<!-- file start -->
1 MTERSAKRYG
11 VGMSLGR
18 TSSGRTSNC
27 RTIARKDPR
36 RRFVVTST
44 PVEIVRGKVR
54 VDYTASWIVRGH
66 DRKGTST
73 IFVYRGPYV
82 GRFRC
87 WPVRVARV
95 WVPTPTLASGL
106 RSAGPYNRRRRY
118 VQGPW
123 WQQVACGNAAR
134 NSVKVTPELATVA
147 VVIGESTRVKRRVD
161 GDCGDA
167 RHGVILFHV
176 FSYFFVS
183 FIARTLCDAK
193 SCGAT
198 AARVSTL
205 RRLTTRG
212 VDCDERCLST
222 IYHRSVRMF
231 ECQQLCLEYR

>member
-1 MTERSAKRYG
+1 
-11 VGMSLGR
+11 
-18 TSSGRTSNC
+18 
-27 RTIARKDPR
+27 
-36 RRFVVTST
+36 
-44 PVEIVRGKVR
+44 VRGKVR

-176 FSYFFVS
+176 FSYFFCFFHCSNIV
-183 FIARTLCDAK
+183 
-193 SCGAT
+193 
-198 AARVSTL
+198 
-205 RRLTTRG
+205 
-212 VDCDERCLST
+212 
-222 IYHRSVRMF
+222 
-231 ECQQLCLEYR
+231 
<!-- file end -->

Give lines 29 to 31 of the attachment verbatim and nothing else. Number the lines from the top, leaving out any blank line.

-1 MTERSAKRYG
+1 
-11 VGMSLGR